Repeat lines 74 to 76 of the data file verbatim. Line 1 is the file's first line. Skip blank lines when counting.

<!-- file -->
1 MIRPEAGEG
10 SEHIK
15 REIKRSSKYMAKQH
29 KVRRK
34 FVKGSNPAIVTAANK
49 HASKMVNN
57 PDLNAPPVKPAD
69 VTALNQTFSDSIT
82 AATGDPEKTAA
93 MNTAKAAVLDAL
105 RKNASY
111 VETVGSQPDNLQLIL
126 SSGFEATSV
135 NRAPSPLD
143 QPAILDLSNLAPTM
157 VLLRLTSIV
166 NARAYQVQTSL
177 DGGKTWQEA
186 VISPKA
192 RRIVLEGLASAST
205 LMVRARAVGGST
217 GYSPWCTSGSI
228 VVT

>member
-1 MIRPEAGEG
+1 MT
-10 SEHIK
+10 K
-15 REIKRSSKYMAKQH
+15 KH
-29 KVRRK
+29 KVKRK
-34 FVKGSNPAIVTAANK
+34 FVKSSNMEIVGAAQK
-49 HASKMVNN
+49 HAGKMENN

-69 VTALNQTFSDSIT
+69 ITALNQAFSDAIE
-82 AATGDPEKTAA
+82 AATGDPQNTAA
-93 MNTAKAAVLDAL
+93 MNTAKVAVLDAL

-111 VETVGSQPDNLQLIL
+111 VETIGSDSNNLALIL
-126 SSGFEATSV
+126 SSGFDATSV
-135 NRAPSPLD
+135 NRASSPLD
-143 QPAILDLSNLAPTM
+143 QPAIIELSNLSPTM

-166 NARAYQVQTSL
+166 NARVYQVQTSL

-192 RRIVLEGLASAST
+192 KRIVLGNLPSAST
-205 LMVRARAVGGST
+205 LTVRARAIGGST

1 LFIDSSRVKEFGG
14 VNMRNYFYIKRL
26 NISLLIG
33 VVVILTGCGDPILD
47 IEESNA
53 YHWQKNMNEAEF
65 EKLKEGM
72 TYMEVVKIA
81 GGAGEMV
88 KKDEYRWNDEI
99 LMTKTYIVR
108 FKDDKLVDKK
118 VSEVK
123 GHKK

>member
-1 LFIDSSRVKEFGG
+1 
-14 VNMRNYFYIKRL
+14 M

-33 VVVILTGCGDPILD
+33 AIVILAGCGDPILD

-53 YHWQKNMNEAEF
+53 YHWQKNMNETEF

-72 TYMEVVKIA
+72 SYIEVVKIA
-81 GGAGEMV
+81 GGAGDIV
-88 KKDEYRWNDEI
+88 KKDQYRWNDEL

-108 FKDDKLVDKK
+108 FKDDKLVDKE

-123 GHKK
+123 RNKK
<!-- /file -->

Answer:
-14 VNMRNYFYIKRL
+14 M

-33 VVVILTGCGDPILD